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August 31, 2021
How fructose may contribute to obesity and cancer
At a Glance
- Researchers found that high levels of dietary fructose alter the gut to increase nutrient absorption in mice.
- The results suggest a link between high fructose consumption, obesity, and certain cancers.
Moderate amounts of the sugar fructose, like those found in fruits, are taken up and broken down by intestinal cells. But increased use of sweeteners containing fructose has led to a large rise in its consumption. The major sources of fructose in the American diet are now sugar-sweetened beverages and ultra-processed foods. Increased fructose consumption has been linked to a rise in obesity and related cancers such as colorectal cancer. But how fructose may contribute to these conditions is unclear.
A team of researchers led by Dr. Marcus Goncalves at Weill Cornell Medicine explored the effects of dietary fructose on cells in the gut. NIH’s National Cancer Institute (NCI), National Institute for Allergy and Infectious Diseases (NIAID), and National Institute of General Medical Sciences (NIGMS) supported the research. Results appeared in Nature on August 18, 2021.
Fingerlike projections called villi line the inside of the small intestine. The researchers found that mice fed high-fructose corn syrup for four weeks had villi that were 25-40% longer than those in control mice. Villi help absorb nutrients from food by increasing the surface area of the intestinal walls. The researchers hypothesized that longer villi would lead to increased nutrient absorption. This could lead to increased fat absorption and weight gain when combined with a high-fat diet.
To test this, the researchers fed mice a diet in which almost half of the calories came from fat. Some mice were given fructose in their diet, while the rest had none. The mice that ate fructose had longer villi and absorbed more fats from their diet than those not eating fructose. They also gained significantly more weight and fat mass.
As a villus grows, new cells form at the base and migrate towards the tip. As the cells move towards the tip, away from blood vessels, they receive less oxygen. Cell death from oxygen deprivation, or hypoxia, at the villus tip limits the length of the villus. But the researchers found evidence that fructose lengthened the villi by improving the survival of cells at the tips.
To learn more, the researchers examined the effects of fructose on hypoxic human colorectal cancer cells. Upon entering cells, fructose is converted into fructose-1-phosphate (F1P). The researchers observed high levels of F1P in colorectal cancer cells in the presence of fructose. Fructose exposure also inhibited the last step of glycolysis, the glucose metabolism pathway. F1P interfered with one of the enzymes that catalyze this step, PKM2. When the researchers blocked the cells from making PKM2, fructose no longer affected cell survival.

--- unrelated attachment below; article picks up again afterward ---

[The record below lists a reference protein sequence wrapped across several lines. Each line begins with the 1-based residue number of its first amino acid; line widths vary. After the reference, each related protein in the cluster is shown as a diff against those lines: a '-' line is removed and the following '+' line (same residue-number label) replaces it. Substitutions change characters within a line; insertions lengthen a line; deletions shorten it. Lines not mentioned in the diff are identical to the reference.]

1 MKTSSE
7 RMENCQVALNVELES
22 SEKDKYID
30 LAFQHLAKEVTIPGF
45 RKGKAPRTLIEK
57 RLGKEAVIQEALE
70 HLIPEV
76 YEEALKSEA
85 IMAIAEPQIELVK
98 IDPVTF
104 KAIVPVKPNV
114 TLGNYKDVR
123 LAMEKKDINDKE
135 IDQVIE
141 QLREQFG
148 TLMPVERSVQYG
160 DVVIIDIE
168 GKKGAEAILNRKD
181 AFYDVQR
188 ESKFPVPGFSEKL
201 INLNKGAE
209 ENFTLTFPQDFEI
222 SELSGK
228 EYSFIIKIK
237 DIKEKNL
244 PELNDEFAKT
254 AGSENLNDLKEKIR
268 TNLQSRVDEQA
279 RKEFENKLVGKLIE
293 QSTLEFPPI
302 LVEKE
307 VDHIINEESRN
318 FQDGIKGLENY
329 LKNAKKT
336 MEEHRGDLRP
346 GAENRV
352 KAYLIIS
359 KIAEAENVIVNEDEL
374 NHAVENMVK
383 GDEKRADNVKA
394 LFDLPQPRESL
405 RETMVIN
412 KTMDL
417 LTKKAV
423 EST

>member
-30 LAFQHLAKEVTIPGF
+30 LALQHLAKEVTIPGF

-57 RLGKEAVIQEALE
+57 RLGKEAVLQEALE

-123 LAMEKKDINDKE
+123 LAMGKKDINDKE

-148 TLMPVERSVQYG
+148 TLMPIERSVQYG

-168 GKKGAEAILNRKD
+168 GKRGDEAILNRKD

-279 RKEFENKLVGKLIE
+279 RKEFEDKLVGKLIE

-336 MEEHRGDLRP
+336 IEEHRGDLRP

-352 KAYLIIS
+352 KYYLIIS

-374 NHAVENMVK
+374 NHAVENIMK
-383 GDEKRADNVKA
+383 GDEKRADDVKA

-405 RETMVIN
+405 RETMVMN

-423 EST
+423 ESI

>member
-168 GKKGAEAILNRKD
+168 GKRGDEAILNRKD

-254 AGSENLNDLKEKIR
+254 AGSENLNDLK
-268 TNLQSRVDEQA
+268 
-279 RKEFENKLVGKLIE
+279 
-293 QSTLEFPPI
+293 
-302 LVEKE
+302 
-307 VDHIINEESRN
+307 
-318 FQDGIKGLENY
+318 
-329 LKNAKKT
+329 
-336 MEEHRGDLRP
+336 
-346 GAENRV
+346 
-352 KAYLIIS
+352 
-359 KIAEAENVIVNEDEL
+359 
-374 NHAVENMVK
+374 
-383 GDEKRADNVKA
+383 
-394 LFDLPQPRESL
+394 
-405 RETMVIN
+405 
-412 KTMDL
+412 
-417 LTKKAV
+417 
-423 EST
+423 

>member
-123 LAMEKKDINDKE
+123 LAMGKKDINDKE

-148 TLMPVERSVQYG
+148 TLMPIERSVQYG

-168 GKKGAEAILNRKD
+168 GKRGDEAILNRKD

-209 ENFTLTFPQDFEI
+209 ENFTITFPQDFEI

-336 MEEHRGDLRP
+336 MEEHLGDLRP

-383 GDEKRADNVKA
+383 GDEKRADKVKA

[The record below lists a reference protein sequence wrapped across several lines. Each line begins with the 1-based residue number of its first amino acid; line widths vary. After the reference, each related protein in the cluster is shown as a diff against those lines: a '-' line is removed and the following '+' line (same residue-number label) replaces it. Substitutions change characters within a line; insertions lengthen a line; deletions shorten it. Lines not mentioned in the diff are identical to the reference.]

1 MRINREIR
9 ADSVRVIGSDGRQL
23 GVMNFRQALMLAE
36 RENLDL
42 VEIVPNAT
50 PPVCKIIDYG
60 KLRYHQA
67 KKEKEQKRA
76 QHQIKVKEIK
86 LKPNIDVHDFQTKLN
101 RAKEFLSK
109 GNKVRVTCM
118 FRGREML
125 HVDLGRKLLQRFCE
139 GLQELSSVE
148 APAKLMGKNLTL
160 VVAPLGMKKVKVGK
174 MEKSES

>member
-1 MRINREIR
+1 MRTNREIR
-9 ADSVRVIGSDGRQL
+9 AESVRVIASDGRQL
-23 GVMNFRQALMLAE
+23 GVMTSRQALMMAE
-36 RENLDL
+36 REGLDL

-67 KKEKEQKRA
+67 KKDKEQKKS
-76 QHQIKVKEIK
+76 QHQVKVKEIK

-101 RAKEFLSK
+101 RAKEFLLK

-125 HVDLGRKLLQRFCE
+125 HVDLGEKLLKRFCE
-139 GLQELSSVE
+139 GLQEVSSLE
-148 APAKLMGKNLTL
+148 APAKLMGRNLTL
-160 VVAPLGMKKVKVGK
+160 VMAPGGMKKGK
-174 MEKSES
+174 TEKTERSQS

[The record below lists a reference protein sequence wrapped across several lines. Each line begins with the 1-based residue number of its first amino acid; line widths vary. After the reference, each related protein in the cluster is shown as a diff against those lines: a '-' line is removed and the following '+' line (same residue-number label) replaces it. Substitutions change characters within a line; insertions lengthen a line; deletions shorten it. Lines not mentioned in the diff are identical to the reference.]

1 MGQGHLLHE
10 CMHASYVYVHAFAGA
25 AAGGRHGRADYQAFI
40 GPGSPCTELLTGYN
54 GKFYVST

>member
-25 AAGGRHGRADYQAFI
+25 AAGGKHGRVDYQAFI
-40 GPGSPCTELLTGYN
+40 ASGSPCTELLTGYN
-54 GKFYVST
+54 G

The researchers next engineered mice lacking either PKM2 or the enzyme that converts fructose to F1P. Fructose consumption did not lead to elongated villi in these mice, nor did it lead to increased fat absorption and accumulation. They also tried treating mice with a molecule, TEPP-46, that activates PKM2. TEPP-46 countered the effects of fructose, protecting against villus elongation, lipid absorption and fat accumulation.
Earlier, the team had found that fructose promoted tumor growth in mice that were genetically predisposed to colorectal cancer. In this study, they found that activating PKM2 with TEPP-46 prevented this effect.
These results suggest how the high levels of fructose found in Western-style diets could contribute to obesity and colorectal cancer. “Fructose is nearly ubiquitous in modern diets, whether it comes from high-fructose corn syrup, table sugar, or from natural foods like fruit,” Goncalves says. “Fructose itself is not harmful. It’s a problem of overconsumption. Our bodies were not designed to eat as much of it as we do.”
—by Brian Doctrow, Ph.D.
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References: Dietary fructose improves intestinal cell survival and nutrient absorption. Taylor SR, Ramsamooj S, Liang RJ, Katti A, Pozovskiy R, Vasan N, Hwang SK, Nahiyaan N, Francoeur NJ, Schatoff EM, Johnson JL, Shah MA, Dannenberg AJ, Sebra RP, Dow LE, Cantley LC, Rhee KY, Goncalves MD. Nature. 2021 Aug 18. doi: 10.1038/s41586-021-03827-2. Online ahead of print. PMID: 34408323
Funding: NIH’s National Cancer Institute (NCI), National Institute for Allergy and Infectious Diseases (NIAID), and National Institute for General Medical Sciences (NIGMS); Lung Cancer Research Foundation; Weill Cornell Medicine